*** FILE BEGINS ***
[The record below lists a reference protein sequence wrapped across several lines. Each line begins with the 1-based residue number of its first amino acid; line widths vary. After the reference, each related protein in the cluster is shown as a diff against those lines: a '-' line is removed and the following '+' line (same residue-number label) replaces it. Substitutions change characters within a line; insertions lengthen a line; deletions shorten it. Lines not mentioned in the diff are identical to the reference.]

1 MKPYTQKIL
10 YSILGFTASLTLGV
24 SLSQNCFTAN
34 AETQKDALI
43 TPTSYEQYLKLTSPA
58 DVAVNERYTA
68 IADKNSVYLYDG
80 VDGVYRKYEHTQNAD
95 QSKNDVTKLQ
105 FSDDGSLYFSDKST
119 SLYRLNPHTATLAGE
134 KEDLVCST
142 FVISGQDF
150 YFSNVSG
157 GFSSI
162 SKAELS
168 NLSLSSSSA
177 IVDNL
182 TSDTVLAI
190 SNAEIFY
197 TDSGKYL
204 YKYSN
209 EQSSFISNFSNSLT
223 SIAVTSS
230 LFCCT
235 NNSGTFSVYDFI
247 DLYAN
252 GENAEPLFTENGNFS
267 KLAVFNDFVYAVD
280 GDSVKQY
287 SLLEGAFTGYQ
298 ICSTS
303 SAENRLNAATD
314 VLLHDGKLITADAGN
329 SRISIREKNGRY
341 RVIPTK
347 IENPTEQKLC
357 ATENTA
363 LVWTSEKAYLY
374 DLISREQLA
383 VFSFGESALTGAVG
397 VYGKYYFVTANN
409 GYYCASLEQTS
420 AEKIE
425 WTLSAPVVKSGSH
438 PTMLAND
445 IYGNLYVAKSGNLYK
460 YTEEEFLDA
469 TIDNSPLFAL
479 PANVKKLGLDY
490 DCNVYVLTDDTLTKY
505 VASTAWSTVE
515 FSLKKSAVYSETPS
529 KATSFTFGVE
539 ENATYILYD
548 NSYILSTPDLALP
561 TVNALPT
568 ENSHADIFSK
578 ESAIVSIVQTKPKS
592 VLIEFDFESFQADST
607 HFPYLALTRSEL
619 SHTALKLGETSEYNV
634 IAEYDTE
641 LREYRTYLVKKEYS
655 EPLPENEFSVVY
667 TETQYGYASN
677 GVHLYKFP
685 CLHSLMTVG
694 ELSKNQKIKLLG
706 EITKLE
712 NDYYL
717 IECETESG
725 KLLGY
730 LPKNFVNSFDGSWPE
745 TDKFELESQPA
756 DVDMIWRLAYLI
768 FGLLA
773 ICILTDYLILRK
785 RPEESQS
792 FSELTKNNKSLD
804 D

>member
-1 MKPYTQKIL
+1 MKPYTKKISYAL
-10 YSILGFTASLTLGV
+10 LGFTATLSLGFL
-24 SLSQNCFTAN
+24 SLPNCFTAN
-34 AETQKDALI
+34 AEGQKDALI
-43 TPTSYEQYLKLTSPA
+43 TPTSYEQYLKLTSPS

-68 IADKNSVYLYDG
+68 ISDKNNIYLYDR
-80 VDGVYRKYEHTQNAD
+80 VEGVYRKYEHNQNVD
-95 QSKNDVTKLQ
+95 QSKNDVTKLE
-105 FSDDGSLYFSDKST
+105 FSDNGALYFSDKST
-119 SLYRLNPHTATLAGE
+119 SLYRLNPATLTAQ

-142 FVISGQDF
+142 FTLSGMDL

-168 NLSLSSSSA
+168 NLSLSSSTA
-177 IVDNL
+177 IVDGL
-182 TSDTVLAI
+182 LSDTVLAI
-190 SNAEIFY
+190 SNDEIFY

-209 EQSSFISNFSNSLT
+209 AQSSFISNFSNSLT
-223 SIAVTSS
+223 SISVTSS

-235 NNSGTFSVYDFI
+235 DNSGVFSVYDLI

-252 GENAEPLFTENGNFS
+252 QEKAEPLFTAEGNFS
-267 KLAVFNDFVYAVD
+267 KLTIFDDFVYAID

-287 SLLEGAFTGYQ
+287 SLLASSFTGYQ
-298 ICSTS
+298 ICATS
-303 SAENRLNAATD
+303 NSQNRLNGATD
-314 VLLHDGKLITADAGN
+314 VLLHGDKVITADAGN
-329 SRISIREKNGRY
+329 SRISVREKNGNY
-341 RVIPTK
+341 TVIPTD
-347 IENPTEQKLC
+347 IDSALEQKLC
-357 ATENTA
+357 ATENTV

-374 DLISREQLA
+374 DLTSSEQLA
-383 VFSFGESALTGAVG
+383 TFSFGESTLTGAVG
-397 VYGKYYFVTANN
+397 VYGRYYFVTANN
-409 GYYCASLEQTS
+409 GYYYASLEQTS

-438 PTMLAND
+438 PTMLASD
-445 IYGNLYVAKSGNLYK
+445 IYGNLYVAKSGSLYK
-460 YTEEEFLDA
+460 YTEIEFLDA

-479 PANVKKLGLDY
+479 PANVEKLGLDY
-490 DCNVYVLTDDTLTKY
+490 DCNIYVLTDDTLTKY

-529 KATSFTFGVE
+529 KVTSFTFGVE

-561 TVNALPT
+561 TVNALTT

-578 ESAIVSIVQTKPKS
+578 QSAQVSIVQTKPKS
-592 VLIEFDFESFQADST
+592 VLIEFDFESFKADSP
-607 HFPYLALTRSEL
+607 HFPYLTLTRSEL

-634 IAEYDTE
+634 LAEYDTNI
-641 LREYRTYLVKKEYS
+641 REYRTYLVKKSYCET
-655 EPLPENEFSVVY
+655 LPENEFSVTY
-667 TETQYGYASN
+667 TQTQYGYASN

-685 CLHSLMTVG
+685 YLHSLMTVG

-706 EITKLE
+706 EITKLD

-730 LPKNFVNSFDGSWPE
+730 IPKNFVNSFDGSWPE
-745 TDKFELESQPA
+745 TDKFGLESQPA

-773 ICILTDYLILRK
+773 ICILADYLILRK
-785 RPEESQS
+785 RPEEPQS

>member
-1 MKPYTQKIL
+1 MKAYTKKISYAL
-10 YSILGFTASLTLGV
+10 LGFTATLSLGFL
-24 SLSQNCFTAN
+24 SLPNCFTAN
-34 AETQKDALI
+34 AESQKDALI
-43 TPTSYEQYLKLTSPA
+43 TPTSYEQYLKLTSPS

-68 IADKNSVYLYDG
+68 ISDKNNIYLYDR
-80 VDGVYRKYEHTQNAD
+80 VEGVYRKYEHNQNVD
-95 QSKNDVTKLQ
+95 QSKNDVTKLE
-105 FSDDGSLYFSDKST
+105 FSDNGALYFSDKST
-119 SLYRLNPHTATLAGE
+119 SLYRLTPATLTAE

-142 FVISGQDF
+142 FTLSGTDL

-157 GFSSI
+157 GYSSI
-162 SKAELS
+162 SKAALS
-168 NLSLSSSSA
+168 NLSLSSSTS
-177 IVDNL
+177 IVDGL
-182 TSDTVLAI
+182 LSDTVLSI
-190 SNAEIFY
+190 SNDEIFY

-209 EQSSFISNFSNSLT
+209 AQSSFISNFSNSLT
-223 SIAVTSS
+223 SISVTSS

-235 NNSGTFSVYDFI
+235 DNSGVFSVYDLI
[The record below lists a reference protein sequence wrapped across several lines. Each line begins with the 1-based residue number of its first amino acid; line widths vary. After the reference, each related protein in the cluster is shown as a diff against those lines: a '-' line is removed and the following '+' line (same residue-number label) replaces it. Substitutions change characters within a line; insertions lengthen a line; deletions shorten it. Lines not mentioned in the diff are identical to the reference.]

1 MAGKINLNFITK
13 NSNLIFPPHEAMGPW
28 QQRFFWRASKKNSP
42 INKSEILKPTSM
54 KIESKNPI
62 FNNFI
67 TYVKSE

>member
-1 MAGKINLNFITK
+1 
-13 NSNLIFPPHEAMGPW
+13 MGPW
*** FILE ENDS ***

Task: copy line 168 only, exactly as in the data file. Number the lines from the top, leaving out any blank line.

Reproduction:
-634 IAEYDTE